Elisabeth Moss: Mad About the Woman

Jane Lynch hit on her, Bette Midler yelled at her, and she’s followed in Madonna’s footsteps.

BY Brandon Voss

March 23 2012 1:30 AM ET

Zosia Mamet and Moss in Mad Men X390 (AMC) | ADVOCATE.COM You earned an Independent Spirit Award nomination for playing Jessie, a pregnant Catholic teen, in Deborah Kampmeier’s 2003 drama Virgin. At one point, Jessie pursues a sexual relationship with a woman played by Daphne Rubin-Vega. How did you see Jessie’s sexuality?
I think she wanted to be loved and appreciated by anyone. That scene was really about having a sexual awakening and reconnecting with her body. Daphne’s character was very nurturing, so it was less about Jessie being gay, straight, or bi and more about her being taken care of by someone who happened to be a woman. A woman would’ve been more sensitive to Jessie’s needs, as opposed to a man.

As a Scientologist, how do you interpret your church’s stance on gay people?
One of the most important things I take from my church is the idea of personal freedom and our rights as human beings, and that includes the right to date a man or a woman. Personal freedom is a very important concept in my religion, and I translate that to sexual orientation. If we’re all supposed to have the right to the life that we want to lead, then that should apply to the gay community. There isn’t really any dogma or scripture, yes or no, right or wrong on that particular subject in my church. It’s more open to personal interpretation, and that’s my interpretation.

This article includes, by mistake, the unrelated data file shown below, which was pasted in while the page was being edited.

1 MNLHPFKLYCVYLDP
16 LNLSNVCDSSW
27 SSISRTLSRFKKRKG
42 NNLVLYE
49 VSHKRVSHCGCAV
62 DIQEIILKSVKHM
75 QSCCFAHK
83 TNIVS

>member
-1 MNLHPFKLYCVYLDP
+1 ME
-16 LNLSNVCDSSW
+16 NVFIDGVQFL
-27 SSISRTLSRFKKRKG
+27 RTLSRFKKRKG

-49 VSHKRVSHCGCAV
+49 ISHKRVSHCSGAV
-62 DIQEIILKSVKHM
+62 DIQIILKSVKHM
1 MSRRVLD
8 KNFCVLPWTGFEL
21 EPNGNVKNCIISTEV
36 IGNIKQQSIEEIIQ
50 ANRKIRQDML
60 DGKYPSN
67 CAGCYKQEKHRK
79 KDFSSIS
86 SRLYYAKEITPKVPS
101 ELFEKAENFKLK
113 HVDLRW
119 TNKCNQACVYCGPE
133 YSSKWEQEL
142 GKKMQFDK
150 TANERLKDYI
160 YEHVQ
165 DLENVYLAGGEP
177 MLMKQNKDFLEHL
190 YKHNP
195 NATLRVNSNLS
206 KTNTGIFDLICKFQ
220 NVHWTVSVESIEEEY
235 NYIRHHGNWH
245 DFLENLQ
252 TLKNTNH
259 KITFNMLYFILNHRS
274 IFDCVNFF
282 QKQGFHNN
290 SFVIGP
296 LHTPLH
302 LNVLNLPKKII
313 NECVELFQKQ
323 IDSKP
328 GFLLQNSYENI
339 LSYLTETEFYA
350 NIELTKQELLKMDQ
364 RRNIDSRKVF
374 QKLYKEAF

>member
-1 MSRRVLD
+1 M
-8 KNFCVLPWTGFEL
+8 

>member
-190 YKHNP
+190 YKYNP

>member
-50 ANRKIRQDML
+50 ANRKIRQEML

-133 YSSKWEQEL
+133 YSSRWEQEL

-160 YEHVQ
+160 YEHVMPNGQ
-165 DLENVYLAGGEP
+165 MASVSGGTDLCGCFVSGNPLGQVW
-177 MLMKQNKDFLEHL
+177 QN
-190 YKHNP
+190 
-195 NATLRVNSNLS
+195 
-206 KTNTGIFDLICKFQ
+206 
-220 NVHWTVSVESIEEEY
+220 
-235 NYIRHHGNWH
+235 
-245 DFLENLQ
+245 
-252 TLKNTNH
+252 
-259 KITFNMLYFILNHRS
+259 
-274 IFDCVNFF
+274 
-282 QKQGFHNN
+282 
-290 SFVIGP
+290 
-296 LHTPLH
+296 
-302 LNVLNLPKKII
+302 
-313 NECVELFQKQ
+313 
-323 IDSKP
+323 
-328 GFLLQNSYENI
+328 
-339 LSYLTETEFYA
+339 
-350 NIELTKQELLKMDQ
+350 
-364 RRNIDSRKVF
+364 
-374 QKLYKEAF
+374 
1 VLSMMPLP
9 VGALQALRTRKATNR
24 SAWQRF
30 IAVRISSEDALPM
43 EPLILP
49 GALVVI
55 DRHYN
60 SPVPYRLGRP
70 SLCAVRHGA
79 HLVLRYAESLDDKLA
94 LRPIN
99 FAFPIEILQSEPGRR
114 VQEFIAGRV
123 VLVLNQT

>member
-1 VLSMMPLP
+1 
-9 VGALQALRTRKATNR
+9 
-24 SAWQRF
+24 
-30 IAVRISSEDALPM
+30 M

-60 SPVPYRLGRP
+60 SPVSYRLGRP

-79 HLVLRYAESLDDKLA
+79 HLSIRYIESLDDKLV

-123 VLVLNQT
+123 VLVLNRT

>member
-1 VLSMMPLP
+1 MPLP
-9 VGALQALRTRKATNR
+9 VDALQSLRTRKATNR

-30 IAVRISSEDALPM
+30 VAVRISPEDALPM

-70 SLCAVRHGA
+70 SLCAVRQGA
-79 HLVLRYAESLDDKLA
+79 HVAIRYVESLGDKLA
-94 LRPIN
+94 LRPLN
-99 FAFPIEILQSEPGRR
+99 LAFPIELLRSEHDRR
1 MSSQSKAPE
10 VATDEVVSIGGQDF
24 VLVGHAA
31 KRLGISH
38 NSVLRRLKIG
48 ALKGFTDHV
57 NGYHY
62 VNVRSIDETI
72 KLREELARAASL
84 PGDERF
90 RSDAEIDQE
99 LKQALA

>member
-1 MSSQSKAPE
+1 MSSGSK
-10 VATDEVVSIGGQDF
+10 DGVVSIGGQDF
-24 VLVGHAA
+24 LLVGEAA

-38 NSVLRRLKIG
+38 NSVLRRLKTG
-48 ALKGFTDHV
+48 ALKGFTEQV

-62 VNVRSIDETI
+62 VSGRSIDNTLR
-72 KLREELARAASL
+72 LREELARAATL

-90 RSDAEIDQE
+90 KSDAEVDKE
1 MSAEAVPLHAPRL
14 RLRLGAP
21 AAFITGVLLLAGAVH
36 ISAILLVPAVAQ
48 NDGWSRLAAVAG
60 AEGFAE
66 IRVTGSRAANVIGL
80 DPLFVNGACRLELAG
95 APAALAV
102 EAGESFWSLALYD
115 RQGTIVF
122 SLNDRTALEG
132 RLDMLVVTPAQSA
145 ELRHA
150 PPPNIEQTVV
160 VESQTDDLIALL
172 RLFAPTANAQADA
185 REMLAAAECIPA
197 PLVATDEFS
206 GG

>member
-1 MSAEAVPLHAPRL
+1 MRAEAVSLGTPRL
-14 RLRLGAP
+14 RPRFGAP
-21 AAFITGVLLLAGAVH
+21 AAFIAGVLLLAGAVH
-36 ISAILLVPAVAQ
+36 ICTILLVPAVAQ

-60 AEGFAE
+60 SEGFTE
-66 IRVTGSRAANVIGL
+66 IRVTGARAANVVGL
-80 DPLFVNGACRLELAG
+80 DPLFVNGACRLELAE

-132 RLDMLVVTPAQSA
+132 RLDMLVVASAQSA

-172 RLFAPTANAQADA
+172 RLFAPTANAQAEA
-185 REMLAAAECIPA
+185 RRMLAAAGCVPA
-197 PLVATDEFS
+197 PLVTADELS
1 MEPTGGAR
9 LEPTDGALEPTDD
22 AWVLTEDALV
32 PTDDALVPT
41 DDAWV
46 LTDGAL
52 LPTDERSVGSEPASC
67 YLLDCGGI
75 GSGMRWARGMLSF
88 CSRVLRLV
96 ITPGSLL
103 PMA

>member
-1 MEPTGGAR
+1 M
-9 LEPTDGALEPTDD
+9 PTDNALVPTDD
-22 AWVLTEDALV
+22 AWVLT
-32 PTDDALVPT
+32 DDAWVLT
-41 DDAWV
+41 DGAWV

Is it fair to say that your church’s stance on homosexuality is misunderstood by the media?
Many of my church’s stances and concepts are grossly misunderstood by the media. It’s a long list.

Growing up as a child actor with musician parents in Los Angeles, you must have been exposed to gay people from a young age.
Yeah. Being a ballet dancer for many years, I was surrounded by gay men. My first exposure to the gay community was probably when I couldn’t find a straight guy to date. [Laughs] I was lucky to be a part of a very artistic, progressive community, so I’ve never really seen the distinction between gay people and straight people. I’ve always been around gay people, so it’s never been a big deal.

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